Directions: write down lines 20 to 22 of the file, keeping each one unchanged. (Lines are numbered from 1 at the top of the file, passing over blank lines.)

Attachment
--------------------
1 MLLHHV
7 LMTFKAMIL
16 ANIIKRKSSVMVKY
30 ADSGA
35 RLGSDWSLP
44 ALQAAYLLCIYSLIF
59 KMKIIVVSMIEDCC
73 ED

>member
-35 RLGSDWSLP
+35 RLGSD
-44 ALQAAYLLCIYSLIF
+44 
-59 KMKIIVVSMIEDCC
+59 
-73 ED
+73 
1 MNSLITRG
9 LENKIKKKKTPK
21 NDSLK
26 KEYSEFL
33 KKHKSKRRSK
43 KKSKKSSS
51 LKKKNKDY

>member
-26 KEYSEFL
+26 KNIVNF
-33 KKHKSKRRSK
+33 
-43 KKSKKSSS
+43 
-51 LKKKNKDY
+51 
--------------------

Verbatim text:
21 NDSLK
26 KEYSEFL
33 KKHKSKRRSK